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Analytical studies of nanoparticles (NPs) are frequently based on huge datasets derived from hyperspectral images acquired using scanning transmission electron microscopy. These large datasets require machine learning computational tools to reduce dimensionality and extract relevant information. Principal component analysis (PCA) is a commonly used procedure to reconstruct information and generate a denoised dataset; however, several open questions remain regarding the accuracy and precision of reconstructions. Here, we use experiments and simulations to test the effect of PCA processing on data obtained from AuAg alloy NPs a few nanometers wide with different compositions. This study aims to address the reliability of chemical quantification after PCA processing. Our results show that the PCA treatment mitigates the contribution of Poisson noise and leads to better quantification, indicating that denoised results may be reliable from the point of view of both uncertainty and accuracy for properly planned experiments. However, the initial data need to be of sufficient quality: these results can only be obtained if the signal-to-noise ratio of input data exceeds a minimal value to avoid the occurrence of random noise bias in the PCA reconstructions.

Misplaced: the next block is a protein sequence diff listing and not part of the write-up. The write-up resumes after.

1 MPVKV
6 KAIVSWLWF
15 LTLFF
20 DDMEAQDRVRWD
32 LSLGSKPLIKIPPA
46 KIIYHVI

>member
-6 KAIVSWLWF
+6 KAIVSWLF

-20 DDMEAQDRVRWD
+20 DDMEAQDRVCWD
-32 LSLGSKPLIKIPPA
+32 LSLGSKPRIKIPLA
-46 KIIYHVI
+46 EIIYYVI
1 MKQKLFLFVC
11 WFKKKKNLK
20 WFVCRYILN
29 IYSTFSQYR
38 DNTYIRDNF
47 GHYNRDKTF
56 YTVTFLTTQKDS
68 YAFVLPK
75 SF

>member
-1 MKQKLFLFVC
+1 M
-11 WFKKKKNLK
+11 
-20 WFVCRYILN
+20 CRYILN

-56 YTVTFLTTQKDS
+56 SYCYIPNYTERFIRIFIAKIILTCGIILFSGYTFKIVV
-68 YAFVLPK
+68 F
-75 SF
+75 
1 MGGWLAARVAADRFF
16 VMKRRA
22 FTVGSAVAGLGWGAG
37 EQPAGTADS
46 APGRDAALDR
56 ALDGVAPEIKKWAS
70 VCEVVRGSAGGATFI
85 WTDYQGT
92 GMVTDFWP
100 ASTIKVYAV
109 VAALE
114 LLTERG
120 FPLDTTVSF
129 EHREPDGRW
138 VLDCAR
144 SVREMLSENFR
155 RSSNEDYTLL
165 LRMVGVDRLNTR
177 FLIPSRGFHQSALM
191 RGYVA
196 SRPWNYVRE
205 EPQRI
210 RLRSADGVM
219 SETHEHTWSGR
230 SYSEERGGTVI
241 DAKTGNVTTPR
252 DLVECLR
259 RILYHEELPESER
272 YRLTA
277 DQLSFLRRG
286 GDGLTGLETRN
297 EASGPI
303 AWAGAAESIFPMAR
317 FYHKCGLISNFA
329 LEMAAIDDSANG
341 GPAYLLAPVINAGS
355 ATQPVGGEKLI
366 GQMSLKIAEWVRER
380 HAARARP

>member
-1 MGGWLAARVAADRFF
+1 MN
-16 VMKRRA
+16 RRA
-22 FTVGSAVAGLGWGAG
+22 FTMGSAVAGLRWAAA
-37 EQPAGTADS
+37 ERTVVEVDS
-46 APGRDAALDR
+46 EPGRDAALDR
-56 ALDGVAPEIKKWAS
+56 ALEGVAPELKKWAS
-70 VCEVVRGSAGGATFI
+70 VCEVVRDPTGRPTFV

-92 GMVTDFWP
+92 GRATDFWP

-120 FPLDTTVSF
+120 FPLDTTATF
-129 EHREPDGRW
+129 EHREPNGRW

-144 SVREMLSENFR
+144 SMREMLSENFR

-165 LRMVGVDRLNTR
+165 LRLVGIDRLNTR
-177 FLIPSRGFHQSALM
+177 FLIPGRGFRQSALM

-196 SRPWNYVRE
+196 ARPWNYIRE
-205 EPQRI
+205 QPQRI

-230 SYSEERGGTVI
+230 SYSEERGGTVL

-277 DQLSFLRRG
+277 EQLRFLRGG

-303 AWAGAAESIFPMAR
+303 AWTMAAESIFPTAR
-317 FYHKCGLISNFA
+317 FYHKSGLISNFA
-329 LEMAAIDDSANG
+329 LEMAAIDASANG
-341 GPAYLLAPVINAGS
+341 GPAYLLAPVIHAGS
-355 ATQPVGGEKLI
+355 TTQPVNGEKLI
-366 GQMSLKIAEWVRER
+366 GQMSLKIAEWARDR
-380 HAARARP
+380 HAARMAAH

Scanning transmission electron microscopy is a crucial tool for nanoscience, achieving sub-nanometric spatial resolution in both image and spectroscopic studies. This generates large datasets that cannot be analyzed without computational assistance. The so-called machine learning procedures can exploit redundancies and find hidden correlations. Principal component analysis (PCA) is the most popular approach to denoise data by reducing data dimensionality and extracting meaningful information; however, there are many open questions on the accuracy of reconstructions. We have used experiments and simulations to analyze the effect of PCA on quantitative chemical analysis of binary alloy (AuAg) nanoparticles using energy-dispersive X-ray spectroscopy. Our results demonstrate that it is possible to obtain very good fidelity of chemical composition distribution when the signal-to-noise ratio exceeds a certain minimal level. Accurate denoising derives from a complex interplay between redundancy (data matrix size), counting noise, and noiseless data intensity variance (associated with sample chemical composition dispersion). We have suggested several quantitative bias estimators and noise evaluation procedures to help in the analysis and design of experiments. This work demonstrates the high potential of PCA denoising, but it also highlights the limitations and pitfalls that need to be avoided to minimize artifacts and perform reliable quantification.